Psych Gumbo: Poor understanding of borderline personality disorder causes stigma

Holly Peak, Staff Columnist

The following is an opinion article, and does not reflect the views of The Tulane Hullabaloo

The diagnosis of “borderline personality disorder” unfortunately carries with it much stigma. A “personality disorder” may carry negative connotations and the term “borderline” can conjure an image of an unstable person precariously straddling an imaginary line of what would be considered a “normal,” stable personality. BPD is a mental health issue just like anxiety and depression, yet it does not receive the same level of recognition.

Though many have heard the term “borderline personality,” most do not know exactly what the diagnosis means. Personality disorders, in general, are characterized by long-term patterns of thoughts or behaviors that are unhealthy and often inflexible, which can cause significant problems in one’s emotional and interpersonal life.

To be diagnosed with BPD, one must exhibit an enduring pattern of several of the following symptoms: extreme reactions to real or perceived abandonment, including panic, depression, rage; stormy relationships with others, often alternating between extreme closeness to extreme dislike or anger; an unstable sense of self resulting in sudden changes in feelings, values or future plans; a pattern of impulsive and dangerous behaviors, such as reckless spending, unsafe sexual encounters or substance use; recurring suicidal behaviors, threats of suicide or self-harm, such as cutting; chronic feelings of emptiness or boredom; intense and highly changeable moods, including issues controlling intense anger; and having stress-related dissociative feelings, such as losing touch with reality or feeling cut off from oneself.

Many people also have co-occurring mental health issues, such as post-traumatic stress, bipolar disorder, depression, anxiety or eating disorders.

It is unclear exactly what causes BPD, but it is likely a combination of genetics or biological factors and environmental influences, such as childhood neglect, dysfunctional family dynamics and a history or trauma, including emotional, physical and/or sexual abuse. Having borderline personality disorder makes success in relationships, school and work difficult. The most concerning consequence is suicide. Eight to 10 percent of those with the disorder commit suicide, which is a rate 50 times higher than in the general population. More than 70 percent of individuals with BPD will attempt suicide at least once, with rates peaking in individuals in their 20s and 30s.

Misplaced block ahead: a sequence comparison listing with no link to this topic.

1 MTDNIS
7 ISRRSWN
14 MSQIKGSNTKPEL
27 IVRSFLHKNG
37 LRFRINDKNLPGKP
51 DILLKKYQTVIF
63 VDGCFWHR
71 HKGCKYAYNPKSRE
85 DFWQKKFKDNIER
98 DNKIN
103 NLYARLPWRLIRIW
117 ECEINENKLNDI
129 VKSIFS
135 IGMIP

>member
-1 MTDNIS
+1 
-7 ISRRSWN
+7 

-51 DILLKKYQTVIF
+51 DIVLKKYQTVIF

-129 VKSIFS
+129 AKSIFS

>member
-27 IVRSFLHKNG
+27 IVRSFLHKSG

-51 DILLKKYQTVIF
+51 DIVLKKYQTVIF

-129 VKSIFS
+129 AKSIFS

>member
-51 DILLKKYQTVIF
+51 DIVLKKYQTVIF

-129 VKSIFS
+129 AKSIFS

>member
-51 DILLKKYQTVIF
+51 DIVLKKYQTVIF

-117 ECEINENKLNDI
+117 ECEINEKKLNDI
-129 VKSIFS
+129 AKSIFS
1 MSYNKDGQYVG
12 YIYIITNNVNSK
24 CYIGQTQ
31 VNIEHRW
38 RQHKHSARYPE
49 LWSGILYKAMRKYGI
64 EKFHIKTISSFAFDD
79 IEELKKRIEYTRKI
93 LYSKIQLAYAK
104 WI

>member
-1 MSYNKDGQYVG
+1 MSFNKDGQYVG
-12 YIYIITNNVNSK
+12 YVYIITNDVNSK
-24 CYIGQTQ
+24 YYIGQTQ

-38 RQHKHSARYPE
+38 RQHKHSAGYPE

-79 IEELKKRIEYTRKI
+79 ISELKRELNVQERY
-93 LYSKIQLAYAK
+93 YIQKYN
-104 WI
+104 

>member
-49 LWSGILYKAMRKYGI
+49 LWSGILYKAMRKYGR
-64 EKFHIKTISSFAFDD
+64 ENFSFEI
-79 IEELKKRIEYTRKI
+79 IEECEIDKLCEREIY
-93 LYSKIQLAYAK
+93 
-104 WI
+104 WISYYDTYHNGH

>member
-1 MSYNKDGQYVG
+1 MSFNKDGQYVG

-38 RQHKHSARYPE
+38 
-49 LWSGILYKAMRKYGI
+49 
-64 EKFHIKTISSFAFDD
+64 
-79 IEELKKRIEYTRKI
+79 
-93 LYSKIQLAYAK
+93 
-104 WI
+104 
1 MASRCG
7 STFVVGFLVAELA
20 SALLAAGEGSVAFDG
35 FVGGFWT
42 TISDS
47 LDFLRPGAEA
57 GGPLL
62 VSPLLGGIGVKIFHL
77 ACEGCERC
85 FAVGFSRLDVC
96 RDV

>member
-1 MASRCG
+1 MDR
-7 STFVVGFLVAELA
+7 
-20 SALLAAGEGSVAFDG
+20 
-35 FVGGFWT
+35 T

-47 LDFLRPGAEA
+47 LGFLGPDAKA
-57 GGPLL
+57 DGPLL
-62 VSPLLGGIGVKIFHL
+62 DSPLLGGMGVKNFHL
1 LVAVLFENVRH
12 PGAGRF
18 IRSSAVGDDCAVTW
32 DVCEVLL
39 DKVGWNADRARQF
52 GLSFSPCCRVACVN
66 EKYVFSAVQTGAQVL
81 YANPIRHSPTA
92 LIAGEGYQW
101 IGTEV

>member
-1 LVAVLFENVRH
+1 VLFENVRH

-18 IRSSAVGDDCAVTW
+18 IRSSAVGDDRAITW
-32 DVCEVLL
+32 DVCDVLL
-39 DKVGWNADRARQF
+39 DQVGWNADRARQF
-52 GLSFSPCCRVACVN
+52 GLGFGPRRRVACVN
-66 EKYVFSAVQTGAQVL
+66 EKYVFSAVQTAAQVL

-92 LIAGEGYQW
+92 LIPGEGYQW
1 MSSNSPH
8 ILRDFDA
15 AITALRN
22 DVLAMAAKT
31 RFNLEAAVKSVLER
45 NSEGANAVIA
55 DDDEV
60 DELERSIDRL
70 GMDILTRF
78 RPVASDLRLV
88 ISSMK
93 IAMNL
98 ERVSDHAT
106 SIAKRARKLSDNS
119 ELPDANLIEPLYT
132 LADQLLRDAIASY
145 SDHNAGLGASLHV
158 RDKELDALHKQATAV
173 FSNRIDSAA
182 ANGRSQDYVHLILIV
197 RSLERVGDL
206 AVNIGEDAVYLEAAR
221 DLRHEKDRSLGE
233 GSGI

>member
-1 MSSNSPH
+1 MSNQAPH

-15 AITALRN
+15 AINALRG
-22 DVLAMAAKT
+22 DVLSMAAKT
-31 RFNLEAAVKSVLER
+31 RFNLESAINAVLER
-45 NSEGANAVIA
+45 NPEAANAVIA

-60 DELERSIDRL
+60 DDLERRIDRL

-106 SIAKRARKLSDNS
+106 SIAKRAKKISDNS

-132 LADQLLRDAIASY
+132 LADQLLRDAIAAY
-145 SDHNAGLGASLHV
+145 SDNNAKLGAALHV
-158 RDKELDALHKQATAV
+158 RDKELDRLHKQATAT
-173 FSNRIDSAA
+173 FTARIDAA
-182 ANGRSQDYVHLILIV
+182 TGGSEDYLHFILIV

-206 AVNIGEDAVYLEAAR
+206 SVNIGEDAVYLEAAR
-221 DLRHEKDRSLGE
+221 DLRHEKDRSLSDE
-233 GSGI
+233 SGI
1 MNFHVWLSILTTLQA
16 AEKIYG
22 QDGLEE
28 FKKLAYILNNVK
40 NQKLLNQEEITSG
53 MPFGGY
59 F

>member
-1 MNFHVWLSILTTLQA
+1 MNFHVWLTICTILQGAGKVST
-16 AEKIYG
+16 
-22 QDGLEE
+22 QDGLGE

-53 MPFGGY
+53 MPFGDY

Seeking treatment is important, as many will learn new patterns of thinking and behavior over time. Though medications can help with some mood symptoms, psychotherapy is essential as it allows individuals to learn new coping skills and emotional regulation.

Though those with BPD face much stigma, partly because the nature of their chaotic and stormy relationships. It is important to recognize that BPD is a mental health issue that deserves as much recognition as depression and anxiety. The dysfunction and deadly consequences are significant in the young adult college population, making seeking help that much more important.

Holly Peek, MD/MPH, is a third year psychiatry resident at Tulane University School of Medicine. She can be contacted through her website at www.psychgumbo.com or[email protected].